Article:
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The student news site of Marquette University

Marquette Wire

The student news site of Marquette University

Marquette Wire

Marquette Hosts first ever Take Back the Night event

In the past, TBTN events held at Marquette have been organized by faculty and students. However, this was the first time a Marquette-affiliated organization has held a TBTN event.

Take Back the Night started as a movement to fight for women’s safety, but has evolved into an international organization that strives to end sexual violence for all genders. The Center for Student Wellness and Health Promotion at Marquette held a TBTN event on the evening of Oct. 26 in the Alumni Memorial Union. 

In the past, TBTN events held at Marquette have been organized by faculty and students. However, this was the first time a Marquette-affiliated organization has held a TBTN event.

The Center for Student Wellness and Health staff spoke about shared resources that are available for anyone dealing with sexual violence. This was led by a candlelight vigil, in which the lights were dimmed, and there were a couple minutes of silence. For the remainder of the event, survivors of sexual violence had the opportunity to share their own stories. 

“It’s important to hold events like this to hold space for people to feel comfortable, share stories and receive information for themselves and others,” Estelle Welhouse, victim advocate for the Center for Student Wellness and Health promotion, said. 

Welhouse said the Center for Student Wellness and Health had been planning to hold a TBTN event since the Student Wellness and Health organization started at Marquette last year. 

“College campuses could use these events to acknowledge what some people have experienced,” Welhouse said. 

Jenny Fierro-Padilla, event coordinator for the Center for Student Wellness and Health, said that the hope from this event is to show support for those dealing with sexual violence. 

“We hope people feel a sense of community. We want people to know we’re here,” Fierro-Padilla said. 

After the coordinators of the event introduced themselves and shared resources available regarding sexual violence, survivors had the opportunity to take the stage. 

Beth Pennell, a women’s empowerment and selflove coach in Milwaukee, said that talking about her experience with sexual violence has helped her. 

“Sharing my story allows me to come to a full circle, and realize there is healing,” Pennell said. 

Charlie McClintock, a senior in the College of Arts & Sciences studying psychology, said events like TBTN are important for both the survivors and other individuals.  

“For survivors, a system and environment of support should be encouraged. For others, this creates an opportunity to become aware,” McClintock said.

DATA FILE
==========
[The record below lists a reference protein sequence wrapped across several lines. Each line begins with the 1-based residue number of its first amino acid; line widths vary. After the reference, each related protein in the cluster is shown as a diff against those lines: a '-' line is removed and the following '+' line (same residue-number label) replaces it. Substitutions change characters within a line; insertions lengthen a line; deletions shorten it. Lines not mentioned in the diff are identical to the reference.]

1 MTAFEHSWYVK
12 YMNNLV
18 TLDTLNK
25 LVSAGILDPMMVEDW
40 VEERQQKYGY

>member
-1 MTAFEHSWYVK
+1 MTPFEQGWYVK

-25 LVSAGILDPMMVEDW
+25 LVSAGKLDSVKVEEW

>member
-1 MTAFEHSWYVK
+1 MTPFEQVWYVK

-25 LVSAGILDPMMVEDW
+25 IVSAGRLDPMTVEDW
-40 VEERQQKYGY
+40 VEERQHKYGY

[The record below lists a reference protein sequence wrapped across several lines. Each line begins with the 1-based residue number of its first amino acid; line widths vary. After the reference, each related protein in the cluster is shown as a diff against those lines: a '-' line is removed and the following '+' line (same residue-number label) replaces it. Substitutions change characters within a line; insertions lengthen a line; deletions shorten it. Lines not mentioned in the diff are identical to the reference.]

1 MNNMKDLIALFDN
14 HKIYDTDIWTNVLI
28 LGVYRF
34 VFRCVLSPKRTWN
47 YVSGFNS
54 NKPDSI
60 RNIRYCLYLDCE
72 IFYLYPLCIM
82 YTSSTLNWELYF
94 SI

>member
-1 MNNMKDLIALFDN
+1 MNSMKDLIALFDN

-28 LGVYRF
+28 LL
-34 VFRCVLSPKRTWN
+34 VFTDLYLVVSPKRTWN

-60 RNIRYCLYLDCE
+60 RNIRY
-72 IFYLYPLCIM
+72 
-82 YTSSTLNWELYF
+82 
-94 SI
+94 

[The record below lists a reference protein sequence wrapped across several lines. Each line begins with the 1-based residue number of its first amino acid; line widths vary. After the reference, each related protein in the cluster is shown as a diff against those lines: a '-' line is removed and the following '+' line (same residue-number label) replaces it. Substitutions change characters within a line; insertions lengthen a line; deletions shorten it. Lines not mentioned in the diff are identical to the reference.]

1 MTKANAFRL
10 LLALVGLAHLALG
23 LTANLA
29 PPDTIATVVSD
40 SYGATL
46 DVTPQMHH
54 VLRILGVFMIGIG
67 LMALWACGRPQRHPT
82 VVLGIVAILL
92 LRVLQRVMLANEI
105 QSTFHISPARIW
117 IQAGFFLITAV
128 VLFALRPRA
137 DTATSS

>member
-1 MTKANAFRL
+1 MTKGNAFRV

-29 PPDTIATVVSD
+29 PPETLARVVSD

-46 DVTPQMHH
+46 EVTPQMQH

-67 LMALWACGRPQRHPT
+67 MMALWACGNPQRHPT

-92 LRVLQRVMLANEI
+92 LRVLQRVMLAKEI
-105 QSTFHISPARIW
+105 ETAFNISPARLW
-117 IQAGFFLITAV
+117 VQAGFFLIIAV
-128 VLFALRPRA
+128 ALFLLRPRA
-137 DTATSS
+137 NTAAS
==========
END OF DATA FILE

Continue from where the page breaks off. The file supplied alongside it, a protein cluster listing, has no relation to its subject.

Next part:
McClintock said that events at Marquette seeking to spread awareness on ending sexual violence have greatly impacted him.  

“I’ve heard people’s stories, [and] it’s changed my understanding, making me realize how common and severe it is,” McClintock said.

 TBTN is an international movement that began in the 19th century. 

The first organized TBTN event was held by women to protest more safety while walking along the streets at night. However, TBTN events surged in the 1970s during the second wave of feminism. TBTN mass protests were especially common in the ’70s due to many places around the U.S. experiencing violence towards women.

Examples of this movement can be anywhere from a protest to spreading information on resources available regarding sexual violence. When TBTN began, women at the University of Southern Florida dressed as witches and protested on their college campus. Their goal was for university officials to implement a women’s center.

The University of Milwaukee Student Wellness and Health Center, the Women’s Resource Center and Women’s and Gender studies at UW-Milwaukee have held TBTN events throughout the past few years. They held an event this year on Oct. 24.

The TBTN event at Marquette strived to give survivors of sexual violence the opportunity to become informed on the resources provided at Marquette in the case that someone is experiencing sexual violence. Counseling services, assistance with filing a criminal complaint and being accompanied to the hospital were a few resources provided. 

McClintock believes in the power of taking action to create awareness for the possibility and severity of sexual violence for individuals at Marquette.

“We can do more. Anyone can do more,” McClintock said. 

A 24/7 confidential hotline for dating violence, sexual violence, harassment and stalking can be reached at (414)-288-5244.

This story was written by Olivia Stanley. She can be reached at [email protected].

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About the Contributor
Olivia Stanley, News Multimedia Journalist
Olivia Stanley is a first-year student from Two Rivers, Wisconsin. She is studying journalism and political science and is a news multimedia journalist for the Marquette Wire for the 2023-2024 school year. Outside of the Wire she enjoys reading, traveling, and running. Olivia is excited to learn more about multimedia journalism and the Marquette Wire as a whole during her first year at Marquette.

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